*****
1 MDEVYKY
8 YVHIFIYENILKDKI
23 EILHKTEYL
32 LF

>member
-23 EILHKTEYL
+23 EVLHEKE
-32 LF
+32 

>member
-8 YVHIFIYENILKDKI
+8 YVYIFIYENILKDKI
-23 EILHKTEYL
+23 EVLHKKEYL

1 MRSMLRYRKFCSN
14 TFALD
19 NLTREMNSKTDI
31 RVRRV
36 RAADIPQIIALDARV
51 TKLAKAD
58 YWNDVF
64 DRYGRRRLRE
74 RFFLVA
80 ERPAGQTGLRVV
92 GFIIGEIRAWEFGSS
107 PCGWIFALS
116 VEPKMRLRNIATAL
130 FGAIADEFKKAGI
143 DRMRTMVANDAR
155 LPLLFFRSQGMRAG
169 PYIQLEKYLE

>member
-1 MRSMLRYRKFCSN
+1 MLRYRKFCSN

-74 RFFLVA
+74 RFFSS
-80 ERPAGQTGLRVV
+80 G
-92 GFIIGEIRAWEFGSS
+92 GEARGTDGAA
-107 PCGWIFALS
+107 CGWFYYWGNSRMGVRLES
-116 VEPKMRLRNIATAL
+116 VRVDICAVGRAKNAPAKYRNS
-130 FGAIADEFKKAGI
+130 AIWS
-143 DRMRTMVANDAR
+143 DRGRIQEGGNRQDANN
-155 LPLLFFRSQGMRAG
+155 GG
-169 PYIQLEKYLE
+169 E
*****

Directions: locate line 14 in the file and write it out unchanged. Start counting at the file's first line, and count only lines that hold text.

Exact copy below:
+23 EVLHKKEYL